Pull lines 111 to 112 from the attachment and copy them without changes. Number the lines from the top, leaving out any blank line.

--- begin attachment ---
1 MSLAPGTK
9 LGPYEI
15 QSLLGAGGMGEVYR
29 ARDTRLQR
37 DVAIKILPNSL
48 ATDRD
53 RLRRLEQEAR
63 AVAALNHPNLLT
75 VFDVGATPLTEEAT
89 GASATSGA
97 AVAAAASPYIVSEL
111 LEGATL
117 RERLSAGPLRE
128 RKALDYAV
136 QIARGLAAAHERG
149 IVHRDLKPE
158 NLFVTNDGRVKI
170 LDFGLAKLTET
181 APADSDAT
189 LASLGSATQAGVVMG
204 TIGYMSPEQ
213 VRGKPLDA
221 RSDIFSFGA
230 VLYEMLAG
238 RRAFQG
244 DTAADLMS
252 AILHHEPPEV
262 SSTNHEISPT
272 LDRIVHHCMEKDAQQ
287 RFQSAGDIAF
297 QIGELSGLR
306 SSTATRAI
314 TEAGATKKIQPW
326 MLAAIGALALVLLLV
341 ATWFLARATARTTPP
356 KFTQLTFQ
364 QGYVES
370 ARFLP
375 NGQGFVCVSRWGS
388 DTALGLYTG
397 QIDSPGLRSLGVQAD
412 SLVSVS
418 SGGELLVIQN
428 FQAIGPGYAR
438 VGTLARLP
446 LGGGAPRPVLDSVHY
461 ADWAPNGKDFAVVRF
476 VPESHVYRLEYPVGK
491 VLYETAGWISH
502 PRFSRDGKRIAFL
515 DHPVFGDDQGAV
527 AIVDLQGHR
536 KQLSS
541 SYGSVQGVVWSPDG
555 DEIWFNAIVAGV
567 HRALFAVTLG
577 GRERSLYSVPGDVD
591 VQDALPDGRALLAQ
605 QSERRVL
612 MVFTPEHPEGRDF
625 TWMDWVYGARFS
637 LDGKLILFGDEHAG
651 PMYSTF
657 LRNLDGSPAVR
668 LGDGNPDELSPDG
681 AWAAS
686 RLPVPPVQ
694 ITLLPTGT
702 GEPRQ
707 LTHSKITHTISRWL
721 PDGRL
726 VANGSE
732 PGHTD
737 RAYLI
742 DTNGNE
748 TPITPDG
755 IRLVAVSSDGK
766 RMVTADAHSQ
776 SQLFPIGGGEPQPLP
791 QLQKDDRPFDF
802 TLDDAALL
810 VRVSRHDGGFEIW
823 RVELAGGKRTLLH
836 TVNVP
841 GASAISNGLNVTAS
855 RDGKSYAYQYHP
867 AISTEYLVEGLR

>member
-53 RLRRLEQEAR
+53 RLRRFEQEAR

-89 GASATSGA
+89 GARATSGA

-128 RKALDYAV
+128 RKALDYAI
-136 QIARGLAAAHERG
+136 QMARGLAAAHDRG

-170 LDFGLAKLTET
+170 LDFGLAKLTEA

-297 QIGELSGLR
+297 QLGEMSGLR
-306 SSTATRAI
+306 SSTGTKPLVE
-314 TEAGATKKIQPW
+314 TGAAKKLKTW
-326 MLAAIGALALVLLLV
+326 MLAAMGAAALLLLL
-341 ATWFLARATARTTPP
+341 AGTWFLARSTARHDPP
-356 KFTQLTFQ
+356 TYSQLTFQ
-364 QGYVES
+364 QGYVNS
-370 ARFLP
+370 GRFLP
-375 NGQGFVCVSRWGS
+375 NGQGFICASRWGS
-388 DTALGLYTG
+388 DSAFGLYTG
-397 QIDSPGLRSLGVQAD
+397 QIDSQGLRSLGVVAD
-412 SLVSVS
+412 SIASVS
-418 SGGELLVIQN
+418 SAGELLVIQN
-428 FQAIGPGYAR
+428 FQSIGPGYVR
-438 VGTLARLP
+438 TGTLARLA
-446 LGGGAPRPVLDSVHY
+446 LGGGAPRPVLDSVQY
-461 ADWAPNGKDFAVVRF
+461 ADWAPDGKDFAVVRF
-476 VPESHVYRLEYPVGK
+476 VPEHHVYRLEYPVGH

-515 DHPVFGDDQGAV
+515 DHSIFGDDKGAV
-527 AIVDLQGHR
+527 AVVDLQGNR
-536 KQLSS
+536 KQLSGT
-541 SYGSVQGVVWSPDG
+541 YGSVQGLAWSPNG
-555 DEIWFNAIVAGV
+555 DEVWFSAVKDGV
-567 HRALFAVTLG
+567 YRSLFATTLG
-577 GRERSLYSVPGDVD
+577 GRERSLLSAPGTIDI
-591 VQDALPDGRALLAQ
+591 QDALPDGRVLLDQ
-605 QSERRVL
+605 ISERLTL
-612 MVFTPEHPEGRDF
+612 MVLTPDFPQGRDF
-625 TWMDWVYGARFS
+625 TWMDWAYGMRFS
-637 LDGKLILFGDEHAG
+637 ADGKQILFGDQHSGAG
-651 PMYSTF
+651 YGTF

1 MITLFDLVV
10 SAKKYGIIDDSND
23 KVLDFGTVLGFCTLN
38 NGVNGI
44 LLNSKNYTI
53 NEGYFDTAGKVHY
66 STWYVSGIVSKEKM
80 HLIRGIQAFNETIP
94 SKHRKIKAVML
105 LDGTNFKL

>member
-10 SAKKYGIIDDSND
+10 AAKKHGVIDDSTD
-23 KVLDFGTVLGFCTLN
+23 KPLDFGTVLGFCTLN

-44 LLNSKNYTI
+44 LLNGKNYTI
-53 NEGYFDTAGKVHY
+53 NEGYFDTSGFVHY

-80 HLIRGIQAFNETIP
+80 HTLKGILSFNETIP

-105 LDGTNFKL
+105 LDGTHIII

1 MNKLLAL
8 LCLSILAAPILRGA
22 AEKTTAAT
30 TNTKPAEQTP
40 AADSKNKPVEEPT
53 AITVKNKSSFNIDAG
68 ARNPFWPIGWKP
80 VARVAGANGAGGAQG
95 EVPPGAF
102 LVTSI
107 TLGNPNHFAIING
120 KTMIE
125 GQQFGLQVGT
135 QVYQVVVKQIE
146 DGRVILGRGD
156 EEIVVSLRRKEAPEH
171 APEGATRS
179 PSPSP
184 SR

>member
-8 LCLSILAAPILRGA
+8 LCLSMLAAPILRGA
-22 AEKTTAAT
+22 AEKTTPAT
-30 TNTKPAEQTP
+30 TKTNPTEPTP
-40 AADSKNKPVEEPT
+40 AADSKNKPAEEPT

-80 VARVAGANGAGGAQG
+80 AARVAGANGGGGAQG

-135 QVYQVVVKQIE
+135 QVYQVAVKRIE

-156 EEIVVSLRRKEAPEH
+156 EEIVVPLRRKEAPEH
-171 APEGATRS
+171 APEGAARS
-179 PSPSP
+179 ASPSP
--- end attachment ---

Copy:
-364 QGYVES
+364 QGYVNS